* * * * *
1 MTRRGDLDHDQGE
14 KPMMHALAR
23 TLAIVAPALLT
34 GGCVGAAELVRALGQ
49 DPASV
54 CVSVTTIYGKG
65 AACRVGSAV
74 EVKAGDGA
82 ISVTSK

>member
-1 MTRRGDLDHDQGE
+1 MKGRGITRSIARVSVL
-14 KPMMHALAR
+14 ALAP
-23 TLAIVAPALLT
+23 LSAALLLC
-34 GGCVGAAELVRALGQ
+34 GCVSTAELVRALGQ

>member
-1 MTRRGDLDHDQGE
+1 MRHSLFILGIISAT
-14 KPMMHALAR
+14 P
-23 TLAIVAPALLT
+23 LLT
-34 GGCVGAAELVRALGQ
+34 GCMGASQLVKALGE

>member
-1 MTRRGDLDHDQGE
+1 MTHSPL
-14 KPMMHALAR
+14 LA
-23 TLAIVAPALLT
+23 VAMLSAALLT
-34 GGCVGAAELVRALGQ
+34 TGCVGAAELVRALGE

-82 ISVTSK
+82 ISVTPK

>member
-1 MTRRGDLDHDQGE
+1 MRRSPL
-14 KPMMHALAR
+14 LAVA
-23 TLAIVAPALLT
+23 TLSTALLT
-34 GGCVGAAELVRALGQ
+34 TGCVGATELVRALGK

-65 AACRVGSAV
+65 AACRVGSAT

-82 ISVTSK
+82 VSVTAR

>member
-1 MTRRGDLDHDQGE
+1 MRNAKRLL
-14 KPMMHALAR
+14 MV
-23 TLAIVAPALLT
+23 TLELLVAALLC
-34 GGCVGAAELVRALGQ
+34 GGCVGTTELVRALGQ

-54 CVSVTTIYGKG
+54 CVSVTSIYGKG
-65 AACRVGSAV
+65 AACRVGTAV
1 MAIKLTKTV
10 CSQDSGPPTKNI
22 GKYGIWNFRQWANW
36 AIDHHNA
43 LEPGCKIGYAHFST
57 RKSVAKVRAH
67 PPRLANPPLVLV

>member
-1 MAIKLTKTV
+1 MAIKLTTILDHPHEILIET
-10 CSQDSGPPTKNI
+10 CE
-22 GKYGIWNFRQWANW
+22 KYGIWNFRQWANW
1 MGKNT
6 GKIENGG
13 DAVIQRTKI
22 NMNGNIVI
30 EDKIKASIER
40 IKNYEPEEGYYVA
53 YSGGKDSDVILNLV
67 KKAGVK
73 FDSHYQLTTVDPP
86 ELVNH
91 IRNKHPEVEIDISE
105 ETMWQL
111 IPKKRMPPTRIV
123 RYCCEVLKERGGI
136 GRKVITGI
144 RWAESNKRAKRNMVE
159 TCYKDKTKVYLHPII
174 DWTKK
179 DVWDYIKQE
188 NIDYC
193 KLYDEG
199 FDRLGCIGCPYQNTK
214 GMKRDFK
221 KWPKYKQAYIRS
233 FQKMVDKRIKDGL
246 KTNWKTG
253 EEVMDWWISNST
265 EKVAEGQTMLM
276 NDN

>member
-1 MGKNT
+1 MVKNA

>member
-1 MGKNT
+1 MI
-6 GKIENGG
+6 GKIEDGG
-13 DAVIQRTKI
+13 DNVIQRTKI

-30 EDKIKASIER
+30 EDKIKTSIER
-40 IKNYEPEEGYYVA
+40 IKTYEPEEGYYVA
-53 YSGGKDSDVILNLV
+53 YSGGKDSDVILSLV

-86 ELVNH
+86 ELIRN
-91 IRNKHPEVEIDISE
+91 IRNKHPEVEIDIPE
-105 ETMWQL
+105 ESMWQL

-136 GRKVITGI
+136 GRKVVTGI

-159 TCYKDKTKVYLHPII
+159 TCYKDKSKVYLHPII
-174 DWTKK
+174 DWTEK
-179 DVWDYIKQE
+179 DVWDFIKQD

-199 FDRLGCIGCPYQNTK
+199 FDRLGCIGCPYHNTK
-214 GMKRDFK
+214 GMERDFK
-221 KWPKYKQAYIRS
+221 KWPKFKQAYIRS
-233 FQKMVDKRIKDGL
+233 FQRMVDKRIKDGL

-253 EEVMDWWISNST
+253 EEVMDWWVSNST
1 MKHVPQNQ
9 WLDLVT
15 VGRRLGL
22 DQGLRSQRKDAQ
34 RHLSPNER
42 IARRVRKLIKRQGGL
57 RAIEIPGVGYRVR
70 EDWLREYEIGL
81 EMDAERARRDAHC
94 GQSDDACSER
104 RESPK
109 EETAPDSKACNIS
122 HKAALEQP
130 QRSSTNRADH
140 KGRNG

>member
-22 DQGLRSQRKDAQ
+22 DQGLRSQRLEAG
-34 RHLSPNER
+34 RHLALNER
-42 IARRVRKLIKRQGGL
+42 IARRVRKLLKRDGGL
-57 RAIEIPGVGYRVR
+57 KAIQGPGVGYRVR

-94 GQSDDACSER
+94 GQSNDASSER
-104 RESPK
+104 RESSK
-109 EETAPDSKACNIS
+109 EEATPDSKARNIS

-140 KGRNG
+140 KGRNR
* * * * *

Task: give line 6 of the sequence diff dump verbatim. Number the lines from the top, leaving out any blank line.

54 CVSVTTIYGKG